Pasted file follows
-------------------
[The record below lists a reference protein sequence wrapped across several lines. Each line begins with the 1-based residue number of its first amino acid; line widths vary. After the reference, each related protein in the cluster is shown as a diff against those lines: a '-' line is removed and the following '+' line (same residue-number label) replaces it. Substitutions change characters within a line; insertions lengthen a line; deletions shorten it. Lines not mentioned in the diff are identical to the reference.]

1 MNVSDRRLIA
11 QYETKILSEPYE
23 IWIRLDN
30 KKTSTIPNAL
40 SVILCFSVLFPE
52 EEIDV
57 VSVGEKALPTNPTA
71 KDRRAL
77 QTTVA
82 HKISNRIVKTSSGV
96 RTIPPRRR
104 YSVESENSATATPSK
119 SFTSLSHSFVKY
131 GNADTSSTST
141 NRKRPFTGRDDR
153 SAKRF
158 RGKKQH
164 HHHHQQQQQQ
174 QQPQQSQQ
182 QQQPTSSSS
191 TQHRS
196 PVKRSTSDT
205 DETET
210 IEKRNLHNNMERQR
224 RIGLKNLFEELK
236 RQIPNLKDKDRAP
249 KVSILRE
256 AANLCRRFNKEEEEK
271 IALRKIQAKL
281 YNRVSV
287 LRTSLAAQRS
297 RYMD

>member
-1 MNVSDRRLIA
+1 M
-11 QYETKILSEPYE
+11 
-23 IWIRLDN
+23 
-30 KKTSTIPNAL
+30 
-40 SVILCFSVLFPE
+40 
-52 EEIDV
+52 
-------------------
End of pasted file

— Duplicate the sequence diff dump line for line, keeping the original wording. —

[The record below lists a reference protein sequence wrapped across several lines. Each line begins with the 1-based residue number of its first amino acid; line widths vary. After the reference, each related protein in the cluster is shown as a diff against those lines: a '-' line is removed and the following '+' line (same residue-number label) replaces it. Substitutions change characters within a line; insertions lengthen a line; deletions shorten it. Lines not mentioned in the diff are identical to the reference.]

1 MNVSDRRLIA
11 QYETKILSEPYE
23 IWIRLDN
30 KKTSTIPNAL
40 SVILCFSVLFPE
52 EEIDV
57 VSVGEKALPTNPTA
71 KDRRAL
77 QTTVA
82 HKISNRIVKTSSGV
96 RTIPPRRR
104 YSVESENSATATPSK
119 SFTSLSHSFVKY
131 GNADTSSTST
141 NRKRPFTGRDDR
153 SAKRF
158 RGKKQH
164 HHHHQQQQQQ
174 QQPQQSQQ
182 QQQPTSSSS
191 TQHRS
196 PVKRSTSDT
205 DETET
210 IEKRNLHNNMERQR
224 RIGLKNLFEELK
236 RQIPNLKDKDRAP
249 KVSILRE
256 AANLCRRFNKEEEEK
271 IALRKIQAKL
281 YNRVSV
287 LRTSLAAQRS
297 RYMD

>member
-1 MNVSDRRLIA
+1 M
-11 QYETKILSEPYE
+11 
-23 IWIRLDN
+23 
-30 KKTSTIPNAL
+30 
-40 SVILCFSVLFPE
+40 
-52 EEIDV
+52 